I have been sent a copy of The Cure for Our Broken Political Process, by Sol Erdman and Lawrence Susskind (Potomac Books, 2009).
The book addresses what it describes as the partisan gridlock fostered by non-competitive, safe-district, low-turnout Congressional elections and proposes a solution the authors call Personally Accountable Representation. The idea is to create a system of proportional representation in Congress based on preferential ballots (you rank your top candidates; the winners are chosen by gradually eliminating the person with the least votes and awarding their votes to the next person on each voter's ballot, until the number of remaining candidates equals the number to be elected). Erdman and Susskind advocate doing away with the current system, in which each Congressional district is represented by one candidate, enlarging the districts to include several representatives, but keeping Congress at about the same size it is now, with members of Congress representing about 600,000 people.
The idea is that those elected would be peronally accountable to the voters who elected them, and thus motivated to actually deal honestly with real problems, and to negotiate in good faith with other politicians.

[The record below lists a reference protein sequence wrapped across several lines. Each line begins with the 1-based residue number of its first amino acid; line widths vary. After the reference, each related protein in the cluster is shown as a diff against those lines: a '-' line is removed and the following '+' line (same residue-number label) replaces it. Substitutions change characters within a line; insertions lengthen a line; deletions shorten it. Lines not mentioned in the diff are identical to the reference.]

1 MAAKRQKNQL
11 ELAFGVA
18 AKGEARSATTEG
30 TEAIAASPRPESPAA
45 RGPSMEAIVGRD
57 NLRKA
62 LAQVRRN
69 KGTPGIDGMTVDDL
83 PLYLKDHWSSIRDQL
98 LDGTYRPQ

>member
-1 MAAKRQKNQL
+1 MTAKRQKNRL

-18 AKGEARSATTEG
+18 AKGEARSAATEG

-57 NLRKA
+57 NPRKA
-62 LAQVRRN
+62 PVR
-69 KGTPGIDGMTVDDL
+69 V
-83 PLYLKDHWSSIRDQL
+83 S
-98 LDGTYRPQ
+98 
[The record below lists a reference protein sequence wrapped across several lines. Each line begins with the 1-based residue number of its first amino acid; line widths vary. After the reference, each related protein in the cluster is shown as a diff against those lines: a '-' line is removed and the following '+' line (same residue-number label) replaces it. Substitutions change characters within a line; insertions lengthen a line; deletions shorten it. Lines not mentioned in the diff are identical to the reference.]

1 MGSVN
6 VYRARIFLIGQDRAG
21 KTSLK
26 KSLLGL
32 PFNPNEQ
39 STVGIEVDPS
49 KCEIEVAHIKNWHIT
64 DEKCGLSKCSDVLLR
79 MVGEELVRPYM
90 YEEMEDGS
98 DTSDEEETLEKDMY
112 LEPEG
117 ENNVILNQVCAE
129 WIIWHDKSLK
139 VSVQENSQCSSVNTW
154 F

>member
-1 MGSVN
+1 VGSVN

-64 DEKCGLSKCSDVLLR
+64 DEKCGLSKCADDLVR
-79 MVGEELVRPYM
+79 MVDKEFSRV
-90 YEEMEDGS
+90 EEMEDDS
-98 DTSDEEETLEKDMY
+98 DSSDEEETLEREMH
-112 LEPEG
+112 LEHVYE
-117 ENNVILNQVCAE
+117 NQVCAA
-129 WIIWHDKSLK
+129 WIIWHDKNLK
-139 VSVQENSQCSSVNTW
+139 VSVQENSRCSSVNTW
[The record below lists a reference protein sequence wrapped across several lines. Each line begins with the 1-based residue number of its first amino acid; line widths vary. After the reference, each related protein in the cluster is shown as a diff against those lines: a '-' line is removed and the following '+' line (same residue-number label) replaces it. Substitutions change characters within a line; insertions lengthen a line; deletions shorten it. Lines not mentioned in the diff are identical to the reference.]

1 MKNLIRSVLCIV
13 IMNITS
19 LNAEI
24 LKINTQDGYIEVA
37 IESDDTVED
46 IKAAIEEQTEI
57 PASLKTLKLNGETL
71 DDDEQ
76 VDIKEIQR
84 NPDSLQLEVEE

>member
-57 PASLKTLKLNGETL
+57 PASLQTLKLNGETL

It is more complicated than I have been able to represent it as here, and I'm frankly skeptical whether this would in fact create a more productive legislative process, though the argument that it would motivate voters sounds persuasive.
This is an intriguing idea, and it is recommended by some presumably sensible people, so my own hesitation may be simply the conservatism of habit. The book itself presents the case as a fictionalized account of the conversion of a newly elected member of Congress to the PAR scheme. The tone is sometimes annoyingly E-Z reader, but perhaps that's what it takes to involve the casual reader.
From a rhetorical point of view, any broad electoral proposal identifying itself as THE CURE surely seems to tempt the gremlins of unintended consequences.